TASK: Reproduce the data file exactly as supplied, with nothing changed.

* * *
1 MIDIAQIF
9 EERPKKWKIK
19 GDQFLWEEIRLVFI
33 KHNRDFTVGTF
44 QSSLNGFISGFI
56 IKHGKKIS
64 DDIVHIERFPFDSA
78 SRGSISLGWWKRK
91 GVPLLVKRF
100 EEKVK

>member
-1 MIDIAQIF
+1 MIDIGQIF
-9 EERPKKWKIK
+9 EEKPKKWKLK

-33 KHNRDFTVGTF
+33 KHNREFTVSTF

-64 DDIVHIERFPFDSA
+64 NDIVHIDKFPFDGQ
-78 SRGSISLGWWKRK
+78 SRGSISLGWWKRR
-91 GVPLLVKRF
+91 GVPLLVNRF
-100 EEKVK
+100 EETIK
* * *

1 MIDIAQIF
9 EERPKKWKIK
19 GDQFLWEEIRLVFI
33 KHNRDFTVGTF
44 QSSLNGFISGFI
56 IKHGKKIS
64 DDIVHIERFPFDSA
78 SRGSISLGWWKRK
91 GVPLLVKRF
100 EEKVK

>member
-1 MIDIAQIF
+1 MIDIGQIF
-9 EERPKKWKIK
+9 EEKPKKWKLK

-33 KHNRDFTVGTF
+33 KHNREFTVSTF

-64 DDIVHIERFPFDSA
+64 NDIVHIDKFPFDGQ
-78 SRGSISLGWWKRK
+78 SRGSISLGWWKRR
-91 GVPLLVKRF
+91 GVPLLVNRF
-100 EEKVK
+100 EETIK